By Brad Kurlancheek
Upon upgrading from a cozy, wooden Swifty 13 to a Montgomery 15, I was struck by the stark fiberglass interior of the Monty. I missed the warm, soothing ambiance of a wood cabin. There’s just something about wood — it’s alive, it’s organic, and so somehow helps to ease the sense of loneliness and anxiety lurking in the background of the human condition.
To remedy this problem, I set out to “woodenize” the interior of my Montgomery 15. I sought out YouTube videos, articles, discussions, and forums from which I could learn from others. Unfortunately, there’s scant information out there on the topic.
After mulling over the project, I decided to cover the Montgomery’s fiberglass interior with quarter-inch sheets of cork. But that idea soon faded. Cork isn’t really wood, it’s bark. It’s not the look I was after. Then I came up with the idea of using thin plywood paneling, like the sort used in mobile homes and basements. But I didn’t want my boat’s interior looking like a mobile home or basement. I briefly considered using peel-and-stick vinyl floor planks.
Then I landed on a solution. I bought 25 quarter-inch planks of unfinished pine, 1.5 inches wide by 8 feet long. I intended to affix them horizontally, one on top of the other to the inside of the hull, using either 3M 5200 marine sealant or 2-part epoxy. Not only would this be easy-peasy, taking me only a day or two, but would be an authentic, aesthetically pleasing, and economical solution. It would be lightweight too, adding only about 10 pounds total.
This project was anything but easy. All my initial assumptions were wrong.
Wood strips don’t lay easily on top of each other when forced to conform to the curve of the inside of a hull. And why had I believed I could glue 8-foot planks against the curve of a hull when that required holding them securely in place while the adhesive set?
I finally came up with a solution and it meant cutting each 8-foot plank into 2-foot lengths. Before cutting I coated each board in two coats of Tung oil. Then I drew the all-important diagram.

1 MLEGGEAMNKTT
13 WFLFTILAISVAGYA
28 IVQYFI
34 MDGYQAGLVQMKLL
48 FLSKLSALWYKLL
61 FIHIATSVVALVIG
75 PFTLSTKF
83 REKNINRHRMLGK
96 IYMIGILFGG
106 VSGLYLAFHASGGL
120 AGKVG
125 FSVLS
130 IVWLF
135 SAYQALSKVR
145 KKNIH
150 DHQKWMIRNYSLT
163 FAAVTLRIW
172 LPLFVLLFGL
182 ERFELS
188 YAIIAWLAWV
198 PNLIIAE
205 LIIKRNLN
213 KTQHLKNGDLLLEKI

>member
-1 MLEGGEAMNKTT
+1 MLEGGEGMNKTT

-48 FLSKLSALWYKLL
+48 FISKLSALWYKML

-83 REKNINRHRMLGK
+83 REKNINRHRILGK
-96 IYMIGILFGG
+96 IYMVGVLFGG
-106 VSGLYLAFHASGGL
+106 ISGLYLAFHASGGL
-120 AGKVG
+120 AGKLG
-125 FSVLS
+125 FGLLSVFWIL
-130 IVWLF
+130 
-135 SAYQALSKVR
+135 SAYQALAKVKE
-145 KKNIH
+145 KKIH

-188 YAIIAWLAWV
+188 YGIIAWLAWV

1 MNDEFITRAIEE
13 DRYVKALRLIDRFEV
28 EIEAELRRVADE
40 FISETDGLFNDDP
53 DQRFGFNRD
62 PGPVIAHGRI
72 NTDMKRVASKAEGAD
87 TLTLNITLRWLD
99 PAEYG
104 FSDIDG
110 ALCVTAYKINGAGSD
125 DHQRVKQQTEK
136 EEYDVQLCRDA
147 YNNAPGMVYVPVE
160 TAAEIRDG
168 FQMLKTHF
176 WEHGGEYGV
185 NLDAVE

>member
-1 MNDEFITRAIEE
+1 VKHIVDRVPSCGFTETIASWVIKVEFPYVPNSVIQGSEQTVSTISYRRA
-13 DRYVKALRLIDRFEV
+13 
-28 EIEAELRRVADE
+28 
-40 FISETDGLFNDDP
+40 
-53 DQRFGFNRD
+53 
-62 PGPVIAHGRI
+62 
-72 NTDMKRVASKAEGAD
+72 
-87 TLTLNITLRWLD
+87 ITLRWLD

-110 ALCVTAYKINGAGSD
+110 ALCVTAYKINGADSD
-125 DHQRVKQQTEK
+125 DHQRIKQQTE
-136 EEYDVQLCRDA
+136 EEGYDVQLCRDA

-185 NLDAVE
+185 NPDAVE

Armed with a headlamp, a measuring tape, a marker, and a pad, I sat in my cabin and started measuring and noting. In the end I learned that the more accurate the plan, the easier the work.
The distance from the companionway to the bow is roughly 8 feet. That meant I would use four lengths of my 2-foot planks to span the distance. The vertical distance, from the floor to the underside of the cabin, varied along the length (roughly 14 inches at the companionway, 16 inches at the mid-point, and almost 20 inches at the bow). On the diagram, there are 9 vertical lines. I call these stations. Station 0 is at the companionway and marks the aft end of where the horizontal planks will lie. Every foot of distance is marked with a station number. The number 8 marks the forward end of the planks ending at the bow. Note that from station 0 to station 5, the number of horizontal planks that stack top to bottom is roughly 9 planks. At the bow, it’s 13 planks.
One thing I soon noted: the two sides of my boat are not symmetrical! Who knew? I’m glad I measured both sides and not just one.
My first idea for affixing the horizontal planks to the interior sides of the hull was to glue a vertical strip of plank to the hull at stations 1, 3, 5, and 7. These would serve as attachment points for my planks. But the hull is curved not only outward, but also along the vertical plane, and these vertical pieces did not want to bend to conform to that length. If they didn’t conform to the hull shape, my woodenized interior wouldn’t look as boaty as mobile homey. My solution was to cut each vertical plank, into 1.5-inch x 1.5-inch squares and glue each piece to the hull, one atop the other to form a shape-conforming vertical strip to which I would later attach my 2-foot-long planks. I used 3M 5200.
After seven days of letting the 5200 cure, I began installing the horizontal planks. I started with the bottom-most row, installing four planks from companionway to bow, on each side.
To install each plank, I first drilled a small pilot hole through the plank and into the small block behind it (which should lie in the middle of the 2-foot plank). On the outside of the plank, I made a small impression at each pilot hole, into which the head of the bronze screw would later embed, resulting in a flush surface.
This project took upwards of 200 hours. The total cost of this project was between $150 and $200. I did much of the work in a cramped environment, on my side or on my back. I found myself saying, “This is nuts. I’m crazy. It’s a fiberglass boat, nothing wrong with that! It has a fiberglass cabin and that’s okay! Get used to it, others have.”
Brad Kurlancheek sails small boats and flies small airplanes in northeastern Pennsylvania, where he was born and raised, and where he worked most of his life. Brad says that if anyone has any questions about this project, they’re free to contact him at firstname.lastname@example.org